Hmmm, I don’t know why I always do this, that is look for trouble.
Why am I about to incur the wrath of my host and in laws, the Yoruba people? But Abeg what is life if we cannot look for trouble and laugh at ourselves while at it? So today I want to yab Yoruba people for their love of their Owambe party. These parties are usually organized to celebrate all sorts, weddings, burials, graduation house opening, release from jail and also rememberance amongst others. The planning usually takes months or even years depending on the prominence of the family organising it.

It is usually a wonder to behold. The Yoruba people do not joke with this party at all as months earlier fabric called’Aso Ebi’ is sold and are fiercely fought for by prospective attendees. It is usually very colorful and marks out different groupings. The families, the in laws, the celebrants, the creditors, the mistresses and also even those who just heard that is the, ‘mogbo mo ya’ people all deck out in these materials. At the party, the colour of head gear and cloth determines the kind of service you get. If you are lucky to wear the identified official colour then your table will be filled with the choicest of food and wine. But if you are unfortunate to wear a colour closer to the mogbo moyàpeople then you would most likely go home hungry.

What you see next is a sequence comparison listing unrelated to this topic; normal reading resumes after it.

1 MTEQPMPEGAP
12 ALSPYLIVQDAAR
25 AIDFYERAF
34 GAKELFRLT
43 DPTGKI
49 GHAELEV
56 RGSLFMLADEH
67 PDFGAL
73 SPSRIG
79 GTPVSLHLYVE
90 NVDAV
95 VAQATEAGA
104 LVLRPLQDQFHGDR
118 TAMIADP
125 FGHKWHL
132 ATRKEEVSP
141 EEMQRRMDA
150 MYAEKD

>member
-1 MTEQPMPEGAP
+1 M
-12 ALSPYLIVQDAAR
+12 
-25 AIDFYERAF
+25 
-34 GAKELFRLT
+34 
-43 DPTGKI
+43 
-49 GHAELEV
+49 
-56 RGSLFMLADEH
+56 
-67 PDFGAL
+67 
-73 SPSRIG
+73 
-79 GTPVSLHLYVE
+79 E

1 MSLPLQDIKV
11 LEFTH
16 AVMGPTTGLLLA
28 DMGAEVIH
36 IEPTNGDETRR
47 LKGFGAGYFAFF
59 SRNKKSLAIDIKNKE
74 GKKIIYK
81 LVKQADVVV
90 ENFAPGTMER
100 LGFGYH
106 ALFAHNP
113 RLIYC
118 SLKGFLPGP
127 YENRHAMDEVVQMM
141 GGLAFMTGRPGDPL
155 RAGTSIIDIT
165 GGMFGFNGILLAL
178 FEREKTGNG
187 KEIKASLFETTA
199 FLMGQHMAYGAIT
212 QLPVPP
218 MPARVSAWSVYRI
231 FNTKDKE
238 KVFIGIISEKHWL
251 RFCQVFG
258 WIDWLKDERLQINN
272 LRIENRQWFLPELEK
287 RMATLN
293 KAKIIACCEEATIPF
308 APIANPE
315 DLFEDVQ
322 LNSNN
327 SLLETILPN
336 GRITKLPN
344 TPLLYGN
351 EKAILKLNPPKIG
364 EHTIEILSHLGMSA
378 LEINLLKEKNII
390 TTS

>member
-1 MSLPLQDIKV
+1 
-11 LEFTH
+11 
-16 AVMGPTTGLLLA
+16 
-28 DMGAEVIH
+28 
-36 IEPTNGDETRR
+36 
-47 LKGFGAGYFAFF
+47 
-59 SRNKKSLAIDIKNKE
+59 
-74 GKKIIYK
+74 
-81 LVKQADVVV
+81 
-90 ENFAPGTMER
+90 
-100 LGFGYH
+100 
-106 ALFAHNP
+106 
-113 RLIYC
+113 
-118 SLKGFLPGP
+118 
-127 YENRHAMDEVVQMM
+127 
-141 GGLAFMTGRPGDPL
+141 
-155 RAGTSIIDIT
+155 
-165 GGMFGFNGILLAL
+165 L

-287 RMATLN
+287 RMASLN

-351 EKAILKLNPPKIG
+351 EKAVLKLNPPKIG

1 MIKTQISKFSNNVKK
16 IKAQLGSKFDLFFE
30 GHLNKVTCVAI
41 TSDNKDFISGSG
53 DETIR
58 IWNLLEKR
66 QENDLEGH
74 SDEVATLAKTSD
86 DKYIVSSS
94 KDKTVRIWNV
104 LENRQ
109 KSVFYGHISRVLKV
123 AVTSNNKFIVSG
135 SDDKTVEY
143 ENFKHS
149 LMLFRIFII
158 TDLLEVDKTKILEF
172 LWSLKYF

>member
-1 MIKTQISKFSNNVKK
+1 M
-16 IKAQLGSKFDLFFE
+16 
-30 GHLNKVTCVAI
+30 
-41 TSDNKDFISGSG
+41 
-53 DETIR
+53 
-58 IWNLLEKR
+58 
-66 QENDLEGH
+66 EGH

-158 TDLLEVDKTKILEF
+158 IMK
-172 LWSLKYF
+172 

Food is served in abundance. The staples for these parties include rice, pounded yam, Amala, fresh fish etc. Then you would be given deserts and sorry I should have said earlier appetiser, which could be fruits, akanmu and puff puff.  To me the highlight is usually the dance. The musician on stage is given a list of prominent people and he on the spot starts singing their praises. This usually leads to the big boys spraying the musician while ogling the women and choosing the ones they will go home with. Many men have lost their wives during these dances. All the predator does is to target one of the big bottom, light skinned with dark blotches on their ankles with his crisp notes. As she wriggles her waist to the melodious songs on the bandstand, the randy wolf starts spraying her with money. He strategically places the money on her forehead, her chest, her waist while doing this whispering into her ear that they should meet later.
Yoruba people never forget their traditions. Even in the US, the money spraying during owambe is very important

With one eye on her husband, the target whispers her numbers to the man and the man takes down the number and completes the spraying and goes to sit down beside the husband. The women look forward to this so dance for different purposes. Some enjoy the praise singing, others use it as a platform to flaunt their goods in the hope that they will meet or find a husband, others do it for the money they would earn by wriggling their padded buttocks, while the rest just love the dance showing off their carefully chosen shoe and bag.

Finally as the party draws to an end, the last fight commences. This is fighting for the various parting gifts usually shared by the celebrant and family. The coolers, plastic buckets, notepads are the usual gifts distributed and the scramble for these gifts make the Yoruba people some of the most agile people ever. You should see the scramble and fight for these buckets which they have over ten in their homes .
The Owambe party have come to stay so let’s get used to it.


Joseph Edgar is an investment banker, he writes as a hobby and blogs at
Photo credit: Jgatesvisuals